Most health-conscious individuals are aware that staying well hydrated is important for the body’s health. But did you know that hydration is also critical to brain function? Research has shown that dehydration has a number of negative neurological and psychological effects. That’s one more reason to make proper hydration a daily priority.
1. Dehydration Affects Your Mood.
A number of studies have identified a link between dehydration and mood disturbances. In a 2012 study, researchers at the University of Connecticut induced dehydration in healthy young women through either exercise or exercise plus a diuretic and assessed its effects on mood state. Dehydration was found to result in a measurable increase in “total mood disturbance.”
2. Dehydration Reduces Your Cognitive And Motor Skills
We all know not to drive under the influence of alcohol. But according to the findings of a 2015 study conducted at Loughborough University, we should also avoid driving dehydrated. Volunteers committed a significantly greater number of errors such as lane drifting and late braking in a two-hour driving simulation when they did it dehydrated.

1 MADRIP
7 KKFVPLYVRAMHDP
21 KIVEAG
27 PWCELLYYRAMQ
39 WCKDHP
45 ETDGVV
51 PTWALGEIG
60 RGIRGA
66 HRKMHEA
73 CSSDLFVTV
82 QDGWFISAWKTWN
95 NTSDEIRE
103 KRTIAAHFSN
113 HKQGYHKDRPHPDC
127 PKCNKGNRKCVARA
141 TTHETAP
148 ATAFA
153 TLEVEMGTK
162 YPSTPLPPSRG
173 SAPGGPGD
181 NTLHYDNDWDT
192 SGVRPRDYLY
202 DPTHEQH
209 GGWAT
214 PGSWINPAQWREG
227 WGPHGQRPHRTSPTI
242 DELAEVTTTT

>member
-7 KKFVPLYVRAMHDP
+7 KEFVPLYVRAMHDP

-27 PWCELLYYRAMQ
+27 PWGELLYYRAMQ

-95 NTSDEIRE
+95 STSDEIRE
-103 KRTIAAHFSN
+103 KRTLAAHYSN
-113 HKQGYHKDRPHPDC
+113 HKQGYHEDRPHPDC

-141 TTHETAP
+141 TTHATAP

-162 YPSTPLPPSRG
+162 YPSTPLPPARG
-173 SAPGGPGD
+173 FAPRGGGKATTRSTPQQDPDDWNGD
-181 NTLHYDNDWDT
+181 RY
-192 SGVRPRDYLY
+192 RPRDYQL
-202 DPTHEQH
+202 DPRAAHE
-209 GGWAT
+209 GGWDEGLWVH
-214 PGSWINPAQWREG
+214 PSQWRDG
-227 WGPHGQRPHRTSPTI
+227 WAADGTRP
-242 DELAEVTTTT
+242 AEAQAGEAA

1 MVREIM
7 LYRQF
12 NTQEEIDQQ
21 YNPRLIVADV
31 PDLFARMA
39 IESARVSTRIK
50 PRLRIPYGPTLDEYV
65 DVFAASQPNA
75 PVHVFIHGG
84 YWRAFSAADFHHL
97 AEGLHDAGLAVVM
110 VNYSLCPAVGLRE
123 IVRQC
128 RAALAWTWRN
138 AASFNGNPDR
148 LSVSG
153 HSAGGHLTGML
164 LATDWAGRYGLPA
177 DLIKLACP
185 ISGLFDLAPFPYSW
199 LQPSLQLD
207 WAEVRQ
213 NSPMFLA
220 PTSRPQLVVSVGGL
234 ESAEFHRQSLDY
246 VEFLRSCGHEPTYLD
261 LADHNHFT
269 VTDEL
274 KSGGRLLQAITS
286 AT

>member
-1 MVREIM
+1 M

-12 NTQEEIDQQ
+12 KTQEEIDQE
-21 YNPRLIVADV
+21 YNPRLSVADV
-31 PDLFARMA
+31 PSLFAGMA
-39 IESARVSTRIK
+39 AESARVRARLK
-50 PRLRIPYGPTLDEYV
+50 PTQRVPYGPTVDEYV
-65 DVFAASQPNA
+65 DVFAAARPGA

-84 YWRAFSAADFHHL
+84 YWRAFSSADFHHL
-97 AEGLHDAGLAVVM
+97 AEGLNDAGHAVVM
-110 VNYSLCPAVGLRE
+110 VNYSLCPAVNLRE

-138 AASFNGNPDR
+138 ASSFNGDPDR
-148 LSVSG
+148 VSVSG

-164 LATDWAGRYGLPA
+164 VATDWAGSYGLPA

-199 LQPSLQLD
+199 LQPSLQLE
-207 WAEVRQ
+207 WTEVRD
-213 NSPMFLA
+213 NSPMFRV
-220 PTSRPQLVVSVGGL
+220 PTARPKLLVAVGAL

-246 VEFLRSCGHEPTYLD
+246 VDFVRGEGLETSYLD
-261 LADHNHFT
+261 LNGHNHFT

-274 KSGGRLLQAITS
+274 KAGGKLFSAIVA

In fact, their performance was just as poor as that of people who complete similar tests while at the legal limit for blood alcohol content. The likely reason is that dehydration reduces concentration and reaction time.
3. Dehydration Makes You More Sensitive To Pain
One of the more surprising mental effects of dehydration is increased pain sensitivity. This was demonstrated in a 2014 study by Japanese researchers. Volunteers immersed an arm in cold water to test their pain sensitivity while having their brains scanned. They reported a lower pain threshold (i.e., they felt pain sooner) when they performed this test in a dehydrated state. These subjective reports were accompanied by increased activity in brain areas involved in the experience of pain.
4. Dehydration Affects Your Memory
And if all of that wasn’t enough, dehydration has also been found to negatively impact memory. In 2010, researchers at Ohio University measured hydration status in a group of 21 older women and also had them complete tests of declarative and working memory. A strong link between hydration status and memory skills was found, with the most dehydrated subjects performing most poorly on the tests. This effect was partly mediated by blood pressure.
Staying Hydrated Is Smart!
Your brain is made of mostly water. No wonder it works better when you’re properly hydrated!